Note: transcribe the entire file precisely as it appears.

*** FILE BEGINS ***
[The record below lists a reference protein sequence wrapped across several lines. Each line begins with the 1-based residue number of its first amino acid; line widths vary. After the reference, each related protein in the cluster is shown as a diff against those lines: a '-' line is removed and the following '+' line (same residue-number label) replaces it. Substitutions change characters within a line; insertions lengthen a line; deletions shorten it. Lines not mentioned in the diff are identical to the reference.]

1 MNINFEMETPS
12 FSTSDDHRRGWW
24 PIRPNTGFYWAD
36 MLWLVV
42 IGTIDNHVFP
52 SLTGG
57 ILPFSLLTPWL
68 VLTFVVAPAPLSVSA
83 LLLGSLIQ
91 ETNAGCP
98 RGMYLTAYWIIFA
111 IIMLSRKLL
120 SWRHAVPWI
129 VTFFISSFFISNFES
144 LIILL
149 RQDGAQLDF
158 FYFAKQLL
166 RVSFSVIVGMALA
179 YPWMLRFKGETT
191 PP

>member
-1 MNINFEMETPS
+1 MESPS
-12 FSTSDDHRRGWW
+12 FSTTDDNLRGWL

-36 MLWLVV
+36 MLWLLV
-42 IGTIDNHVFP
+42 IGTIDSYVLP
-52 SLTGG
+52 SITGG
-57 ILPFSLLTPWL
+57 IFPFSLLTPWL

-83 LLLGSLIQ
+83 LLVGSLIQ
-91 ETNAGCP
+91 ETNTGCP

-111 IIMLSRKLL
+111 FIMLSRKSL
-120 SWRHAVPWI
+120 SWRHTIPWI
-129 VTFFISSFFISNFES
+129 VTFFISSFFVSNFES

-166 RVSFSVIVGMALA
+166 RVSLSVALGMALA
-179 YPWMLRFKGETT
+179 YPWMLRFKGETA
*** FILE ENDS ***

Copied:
[The record below lists a reference protein sequence wrapped across several lines. Each line begins with the 1-based residue number of its first amino acid; line widths vary. After the reference, each related protein in the cluster is shown as a diff against those lines: a '-' line is removed and the following '+' line (same residue-number label) replaces it. Substitutions change characters within a line; insertions lengthen a line; deletions shorten it. Lines not mentioned in the diff are identical to the reference.]

1 MNINFEMETPS
12 FSTSDDHRRGWW
24 PIRPNTGFYWAD
36 MLWLVV
42 IGTIDNHVFP
52 SLTGG
57 ILPFSLLTPWL
68 VLTFVVAPAPLSVSA
83 LLLGSLIQ
91 ETNAGCP
98 RGMYLTAYWIIFA
111 IIMLSRKLL
120 SWRHAVPWI
129 VTFFISSFFISNFES
144 LIILL
149 RQDGAQLDF
158 FYFAKQLL
166 RVSFSVIVGMALA
179 YPWMLRFKGETT
191 PP

>member
-1 MNINFEMETPS
+1 MESPS
-12 FSTSDDHRRGWW
+12 FSTTDDNLRGWL

-36 MLWLVV
+36 MLWLLV
-42 IGTIDNHVFP
+42 IGTIDSYVLP
-52 SLTGG
+52 SITGG
-57 ILPFSLLTPWL
+57 IFPFSLLTPWL

-83 LLLGSLIQ
+83 LLVGSLIQ
-91 ETNAGCP
+91 ETNTGCP

-111 IIMLSRKLL
+111 FIMLSRKSL
-120 SWRHAVPWI
+120 SWRHTIPWI
-129 VTFFISSFFISNFES
+129 VTFFISSFFVSNFES

-166 RVSFSVIVGMALA
+166 RVSLSVALGMALA
-179 YPWMLRFKGETT
+179 YPWMLRFKGETA